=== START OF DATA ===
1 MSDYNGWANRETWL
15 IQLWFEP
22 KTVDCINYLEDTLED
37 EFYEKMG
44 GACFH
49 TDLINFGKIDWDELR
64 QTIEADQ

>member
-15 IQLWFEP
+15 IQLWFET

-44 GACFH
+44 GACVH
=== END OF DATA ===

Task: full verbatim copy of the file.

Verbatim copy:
1 MSDYNGWANRETWL
15 IQLWFEP
22 KTVDCINYLEDTLED
37 EFYEKMG
44 GACFH
49 TDLINFGKIDWDELR
64 QTIEADQ

>member
-15 IQLWFEP
+15 IQLWFET

-44 GACFH
+44 GACVH